• The News Tribune reported that six men were sent back to prison from a work release program, after family members held a peaceful demonstration outside of the Seattle facility on May 1, calling for increased health measures for their incarcerated loved ones, especially during the pandemic. There have been nine cases of the virus at the Reynolds Work Release facility. The “Reynolds 6,” who were months away from being sent home, were instead sent back to prison and “placed in solitary confinement with little to no access to outside contact or basic hygiene. Before being taken, Muslim members of the group were targeted as they were fasting for Ramadan and even as one of them tested positive for COVID-19,” according to a press release from Columbia Legal. One of the men, Mohammed, was placed in 24-hour lockdown with no medication for 22 days after his transfer to Monroe Correction Facility, despite his severe symptoms of the virus.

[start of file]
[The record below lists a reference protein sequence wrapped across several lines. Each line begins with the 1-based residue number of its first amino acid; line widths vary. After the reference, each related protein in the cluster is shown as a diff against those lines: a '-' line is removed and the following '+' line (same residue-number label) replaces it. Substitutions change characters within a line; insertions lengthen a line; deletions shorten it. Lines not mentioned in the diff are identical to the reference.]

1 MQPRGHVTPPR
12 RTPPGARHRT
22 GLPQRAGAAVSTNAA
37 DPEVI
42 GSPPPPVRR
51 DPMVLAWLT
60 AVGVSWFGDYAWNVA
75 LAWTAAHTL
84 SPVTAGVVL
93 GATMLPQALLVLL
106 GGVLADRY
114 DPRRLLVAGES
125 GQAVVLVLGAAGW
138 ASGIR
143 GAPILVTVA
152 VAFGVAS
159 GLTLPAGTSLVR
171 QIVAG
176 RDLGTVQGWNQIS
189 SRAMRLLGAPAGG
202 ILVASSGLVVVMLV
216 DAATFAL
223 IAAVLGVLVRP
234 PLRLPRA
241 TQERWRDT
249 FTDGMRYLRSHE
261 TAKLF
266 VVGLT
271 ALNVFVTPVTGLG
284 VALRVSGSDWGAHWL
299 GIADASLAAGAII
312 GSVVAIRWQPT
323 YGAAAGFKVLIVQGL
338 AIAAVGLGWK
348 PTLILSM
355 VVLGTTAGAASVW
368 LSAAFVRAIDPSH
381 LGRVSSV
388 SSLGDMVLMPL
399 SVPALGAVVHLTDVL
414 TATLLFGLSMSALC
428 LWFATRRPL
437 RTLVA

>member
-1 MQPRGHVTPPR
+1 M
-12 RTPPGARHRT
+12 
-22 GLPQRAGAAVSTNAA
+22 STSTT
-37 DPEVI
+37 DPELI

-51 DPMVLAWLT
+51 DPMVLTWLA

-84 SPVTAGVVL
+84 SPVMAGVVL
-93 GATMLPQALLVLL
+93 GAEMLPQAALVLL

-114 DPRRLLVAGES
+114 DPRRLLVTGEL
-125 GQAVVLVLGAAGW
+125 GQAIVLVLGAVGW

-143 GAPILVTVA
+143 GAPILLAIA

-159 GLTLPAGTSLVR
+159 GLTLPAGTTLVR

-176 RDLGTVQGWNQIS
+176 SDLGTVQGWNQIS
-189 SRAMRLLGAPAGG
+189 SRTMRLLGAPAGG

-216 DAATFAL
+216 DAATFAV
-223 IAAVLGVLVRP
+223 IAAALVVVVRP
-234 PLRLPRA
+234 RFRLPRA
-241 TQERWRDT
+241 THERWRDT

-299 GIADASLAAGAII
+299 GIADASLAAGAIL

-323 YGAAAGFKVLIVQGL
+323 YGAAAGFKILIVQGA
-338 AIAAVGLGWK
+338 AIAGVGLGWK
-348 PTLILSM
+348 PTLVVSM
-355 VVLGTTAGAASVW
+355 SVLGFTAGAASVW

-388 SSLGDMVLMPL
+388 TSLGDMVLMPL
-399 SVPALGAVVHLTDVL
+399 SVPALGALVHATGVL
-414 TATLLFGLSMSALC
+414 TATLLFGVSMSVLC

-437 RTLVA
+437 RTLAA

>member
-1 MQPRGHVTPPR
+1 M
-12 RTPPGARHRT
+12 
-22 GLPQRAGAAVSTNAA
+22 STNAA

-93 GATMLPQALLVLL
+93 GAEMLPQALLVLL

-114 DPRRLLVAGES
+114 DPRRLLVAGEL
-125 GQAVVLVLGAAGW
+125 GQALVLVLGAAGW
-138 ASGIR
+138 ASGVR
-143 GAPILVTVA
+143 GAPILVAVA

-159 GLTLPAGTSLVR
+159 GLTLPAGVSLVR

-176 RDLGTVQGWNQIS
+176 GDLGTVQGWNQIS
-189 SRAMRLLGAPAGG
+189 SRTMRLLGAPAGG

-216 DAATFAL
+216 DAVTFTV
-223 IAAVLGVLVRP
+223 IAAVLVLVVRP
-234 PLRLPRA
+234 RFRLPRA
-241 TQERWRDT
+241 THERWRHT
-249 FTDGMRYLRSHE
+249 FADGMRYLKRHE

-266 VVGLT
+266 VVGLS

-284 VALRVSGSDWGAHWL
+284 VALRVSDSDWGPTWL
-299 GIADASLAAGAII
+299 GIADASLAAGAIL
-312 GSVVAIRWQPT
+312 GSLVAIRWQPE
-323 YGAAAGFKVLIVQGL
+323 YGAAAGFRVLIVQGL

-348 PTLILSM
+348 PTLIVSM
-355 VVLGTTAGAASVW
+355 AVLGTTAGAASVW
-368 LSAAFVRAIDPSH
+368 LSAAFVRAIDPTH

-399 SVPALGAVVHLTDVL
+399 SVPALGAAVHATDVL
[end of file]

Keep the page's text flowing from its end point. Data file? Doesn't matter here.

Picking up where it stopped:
• The Washington Post published the story of Neli Latson, an African American teenager with autism who was arrested when he was 18 years old, while sitting outside of his neighborhood library. A caller characterized Latson to the police as “a suspicious male, possibly in possession of a gun” and when Latson reacted with a “fight-or-flight response,” common for individuals with autism, he was accused of assaulting the officer. Latson ended up spending years in prison, much of which he spent in solitary confinement. The lawsuit claims Latson was held in solitary several times, including a period longer than 100 days. One time, during a mental health crisis at Rappahannock Regional Jail in Virginia, an officer tasered Latson and strapped him to a restraint chair where he was “unable to move, eat, or use the restroom, for more than nine hours,” according to the lawsuit. While the case resulted in reforms at the jail, the Virginia Department of Corrections faced no criminal charges because of “qualified immunity.”